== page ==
ALBANY, New York — Back in 1977, Amanda Scarpinati was a baby suffering from severe burns, covered head-to-toe in bandages and being cradled by a loving young nurse.
On Tuesday, she and that nurse were together again.
The driver for that reunion were 38-year-old photos showing the two after the then-infant Scarpinati — who, at just 3 months old, suffered severe burns after rolling off a couch onto a hot-steam humidifier — underwent reconstructive surgery at Albany Medical Center.
One of the pictures was originally posted on a cover of a 1977 Albany Medical annual report, an internal publication of the upstate New York hospital. And last week, Scarpinati gave it new life when she posted that and three related pictures to Facebook hoping it could help reunite her with that nurse.
It worked. The photos went viral, and on Tuesday, Scarpinati tearfully hugged Susan Berger, the nurse in the recovery room who was pictured.
“I felt a sense of incompleteness, not knowing (who the nurse was),” Scarpinati wrote to CNN on Tuesday night.
“… Meeting her today, there was an instant bond, and I melted in her arms once again — a friendship to last a lifetime.”
Berger, who is now executive vice president at Cazenovia College in Cazenovia, New York, told reporters the episode is “a great reminder at the end of my career to think back on all of the interactions I’ve had with patients, all the things that I’ve done.”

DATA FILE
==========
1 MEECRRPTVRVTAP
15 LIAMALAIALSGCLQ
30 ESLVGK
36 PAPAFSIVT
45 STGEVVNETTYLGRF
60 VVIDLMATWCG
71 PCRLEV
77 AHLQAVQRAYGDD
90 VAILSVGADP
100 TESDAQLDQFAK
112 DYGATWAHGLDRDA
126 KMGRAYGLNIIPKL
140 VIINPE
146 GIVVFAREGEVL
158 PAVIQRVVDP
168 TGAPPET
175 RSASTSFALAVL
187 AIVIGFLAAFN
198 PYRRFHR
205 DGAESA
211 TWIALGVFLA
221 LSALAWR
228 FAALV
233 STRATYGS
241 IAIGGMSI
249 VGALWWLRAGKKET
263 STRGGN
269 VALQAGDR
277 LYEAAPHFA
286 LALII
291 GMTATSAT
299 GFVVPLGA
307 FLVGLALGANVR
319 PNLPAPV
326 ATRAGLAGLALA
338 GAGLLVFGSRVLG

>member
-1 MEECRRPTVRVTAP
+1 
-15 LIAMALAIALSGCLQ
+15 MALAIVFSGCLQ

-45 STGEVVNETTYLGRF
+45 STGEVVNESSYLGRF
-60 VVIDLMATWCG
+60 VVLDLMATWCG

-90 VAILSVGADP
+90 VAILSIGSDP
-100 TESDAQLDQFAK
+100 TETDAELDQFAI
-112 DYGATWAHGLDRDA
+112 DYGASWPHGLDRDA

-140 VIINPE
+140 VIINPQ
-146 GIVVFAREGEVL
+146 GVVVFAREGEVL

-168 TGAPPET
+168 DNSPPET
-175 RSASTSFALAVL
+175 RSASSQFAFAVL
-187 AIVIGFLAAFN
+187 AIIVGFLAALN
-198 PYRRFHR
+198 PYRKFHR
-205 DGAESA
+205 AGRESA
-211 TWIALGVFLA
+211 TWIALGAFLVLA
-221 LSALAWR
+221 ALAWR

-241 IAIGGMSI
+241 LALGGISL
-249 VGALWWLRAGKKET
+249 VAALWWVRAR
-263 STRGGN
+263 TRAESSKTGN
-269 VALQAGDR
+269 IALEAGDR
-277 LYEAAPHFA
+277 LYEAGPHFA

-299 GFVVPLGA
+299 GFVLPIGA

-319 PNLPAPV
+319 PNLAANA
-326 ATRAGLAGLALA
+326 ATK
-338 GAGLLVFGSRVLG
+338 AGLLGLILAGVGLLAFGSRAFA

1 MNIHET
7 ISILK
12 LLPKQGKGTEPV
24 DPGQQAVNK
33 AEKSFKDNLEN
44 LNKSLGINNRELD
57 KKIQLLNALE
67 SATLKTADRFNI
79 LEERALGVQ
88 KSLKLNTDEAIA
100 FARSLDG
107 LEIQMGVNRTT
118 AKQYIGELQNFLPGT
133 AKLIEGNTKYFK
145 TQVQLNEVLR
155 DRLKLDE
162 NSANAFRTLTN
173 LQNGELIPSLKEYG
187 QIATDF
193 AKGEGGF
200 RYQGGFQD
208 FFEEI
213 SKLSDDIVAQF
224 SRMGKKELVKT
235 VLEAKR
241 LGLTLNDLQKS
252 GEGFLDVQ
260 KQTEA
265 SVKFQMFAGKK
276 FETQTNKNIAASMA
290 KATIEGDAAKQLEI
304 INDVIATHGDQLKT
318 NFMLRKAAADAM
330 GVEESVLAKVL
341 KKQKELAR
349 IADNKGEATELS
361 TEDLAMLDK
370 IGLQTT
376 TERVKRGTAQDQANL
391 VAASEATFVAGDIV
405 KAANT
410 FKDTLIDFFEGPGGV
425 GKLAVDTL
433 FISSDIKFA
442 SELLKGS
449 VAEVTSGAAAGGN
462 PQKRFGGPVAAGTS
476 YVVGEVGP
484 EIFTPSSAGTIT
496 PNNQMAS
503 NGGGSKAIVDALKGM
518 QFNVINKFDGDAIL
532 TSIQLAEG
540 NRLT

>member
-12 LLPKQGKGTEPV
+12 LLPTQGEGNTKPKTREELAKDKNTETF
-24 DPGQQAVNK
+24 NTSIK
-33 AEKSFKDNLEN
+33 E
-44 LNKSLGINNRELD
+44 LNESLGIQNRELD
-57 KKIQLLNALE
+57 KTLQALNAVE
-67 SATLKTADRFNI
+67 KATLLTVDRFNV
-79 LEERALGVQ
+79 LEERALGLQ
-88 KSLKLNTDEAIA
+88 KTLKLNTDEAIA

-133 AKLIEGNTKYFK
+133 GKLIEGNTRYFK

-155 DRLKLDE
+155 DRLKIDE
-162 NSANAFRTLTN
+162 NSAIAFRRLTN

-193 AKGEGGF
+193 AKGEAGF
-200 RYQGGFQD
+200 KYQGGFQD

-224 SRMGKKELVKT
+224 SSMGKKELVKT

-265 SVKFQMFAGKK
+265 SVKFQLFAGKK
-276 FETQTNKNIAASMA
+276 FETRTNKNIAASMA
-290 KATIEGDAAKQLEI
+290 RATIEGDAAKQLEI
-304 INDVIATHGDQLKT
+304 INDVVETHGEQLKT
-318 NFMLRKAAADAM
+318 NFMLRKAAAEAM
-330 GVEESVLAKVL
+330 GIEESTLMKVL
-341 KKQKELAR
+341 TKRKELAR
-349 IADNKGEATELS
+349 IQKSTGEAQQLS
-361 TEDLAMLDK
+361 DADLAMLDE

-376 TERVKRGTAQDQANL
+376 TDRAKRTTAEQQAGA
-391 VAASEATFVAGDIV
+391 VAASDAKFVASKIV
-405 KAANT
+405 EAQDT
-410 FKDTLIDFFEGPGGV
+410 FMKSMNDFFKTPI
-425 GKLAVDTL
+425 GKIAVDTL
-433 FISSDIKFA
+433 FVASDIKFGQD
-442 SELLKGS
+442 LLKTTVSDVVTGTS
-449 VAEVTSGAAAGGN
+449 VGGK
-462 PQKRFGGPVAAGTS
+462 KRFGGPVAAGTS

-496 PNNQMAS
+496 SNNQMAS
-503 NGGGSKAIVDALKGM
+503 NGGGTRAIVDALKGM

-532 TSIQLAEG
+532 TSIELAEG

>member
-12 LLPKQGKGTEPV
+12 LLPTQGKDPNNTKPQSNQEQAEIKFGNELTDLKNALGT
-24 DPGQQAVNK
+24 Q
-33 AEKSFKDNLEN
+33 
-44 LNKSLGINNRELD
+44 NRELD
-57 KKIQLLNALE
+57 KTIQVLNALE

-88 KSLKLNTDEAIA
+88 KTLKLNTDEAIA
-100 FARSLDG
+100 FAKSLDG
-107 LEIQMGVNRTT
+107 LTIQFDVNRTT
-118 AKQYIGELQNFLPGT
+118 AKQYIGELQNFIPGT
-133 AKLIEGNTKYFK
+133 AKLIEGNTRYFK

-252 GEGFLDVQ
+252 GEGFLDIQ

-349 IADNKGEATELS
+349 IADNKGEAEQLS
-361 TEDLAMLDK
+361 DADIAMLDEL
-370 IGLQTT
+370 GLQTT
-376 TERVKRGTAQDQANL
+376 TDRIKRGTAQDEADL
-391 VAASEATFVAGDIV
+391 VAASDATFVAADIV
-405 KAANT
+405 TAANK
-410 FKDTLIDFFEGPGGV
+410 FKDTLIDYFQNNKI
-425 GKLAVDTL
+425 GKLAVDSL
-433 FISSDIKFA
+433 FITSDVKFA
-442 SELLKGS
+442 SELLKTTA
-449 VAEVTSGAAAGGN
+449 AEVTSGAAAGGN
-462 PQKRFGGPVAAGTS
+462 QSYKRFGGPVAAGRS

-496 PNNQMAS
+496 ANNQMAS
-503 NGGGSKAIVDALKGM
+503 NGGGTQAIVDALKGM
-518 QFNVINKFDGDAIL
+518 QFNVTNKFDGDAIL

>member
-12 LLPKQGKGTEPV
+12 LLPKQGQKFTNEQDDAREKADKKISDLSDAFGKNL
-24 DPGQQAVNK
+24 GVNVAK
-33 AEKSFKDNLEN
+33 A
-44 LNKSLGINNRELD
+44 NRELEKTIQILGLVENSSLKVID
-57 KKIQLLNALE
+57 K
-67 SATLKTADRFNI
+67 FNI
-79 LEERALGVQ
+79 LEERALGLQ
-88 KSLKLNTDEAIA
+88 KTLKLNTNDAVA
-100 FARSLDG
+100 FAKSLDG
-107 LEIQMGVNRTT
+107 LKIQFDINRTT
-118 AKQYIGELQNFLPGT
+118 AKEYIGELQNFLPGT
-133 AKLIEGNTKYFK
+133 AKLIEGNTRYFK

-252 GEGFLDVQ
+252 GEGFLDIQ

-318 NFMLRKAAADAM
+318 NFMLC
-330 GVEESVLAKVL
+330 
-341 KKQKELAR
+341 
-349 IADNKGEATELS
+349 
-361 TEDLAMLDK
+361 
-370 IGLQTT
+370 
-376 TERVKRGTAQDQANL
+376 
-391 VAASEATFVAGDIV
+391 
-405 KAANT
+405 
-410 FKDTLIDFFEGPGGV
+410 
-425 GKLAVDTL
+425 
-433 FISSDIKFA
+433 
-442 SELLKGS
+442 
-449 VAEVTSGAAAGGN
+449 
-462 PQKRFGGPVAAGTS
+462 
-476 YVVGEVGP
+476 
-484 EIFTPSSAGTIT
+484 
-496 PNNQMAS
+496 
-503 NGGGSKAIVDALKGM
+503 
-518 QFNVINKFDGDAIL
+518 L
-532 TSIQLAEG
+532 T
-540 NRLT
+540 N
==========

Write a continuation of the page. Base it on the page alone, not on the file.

“Maybe put aside the hard work and the times it was so stressful and think about this. This is the best part,” she said.
Pictures, sense that someone cared ‘stayed with me’
Scarpinati endured years of surgeries and bullying because of her burns. She told CNN affiliate WSTM that the images of the nurse helped her through some of her toughest times while growing up — serving as a reminder, she said, that someone out there cared.
“Having a hard childhood (and) being picked on because of my burns, I found comfort in the beautiful amazing photos of this beautiful stranger, this nurse, holding me,” she told CNN on Tuesday. “And you can feel the compassion and love she had for me.”
Angela Leary, another former nurse at Albany Medical, recognized the image and gave Scarpinati the name of the nurse. Leary responded to the post telling Scarpinati that Berger was “as sweet and caring as she looks in this picture.”
Berger also held on to the images and remembers Scarpinati and the day the photo was taken.
“I held her in my arms, I do remember she sort of melted like butter and if she could’ve said anything to me it probably would’ve been, ‘OK, I’m going to be OK,’ ” she told WSTM.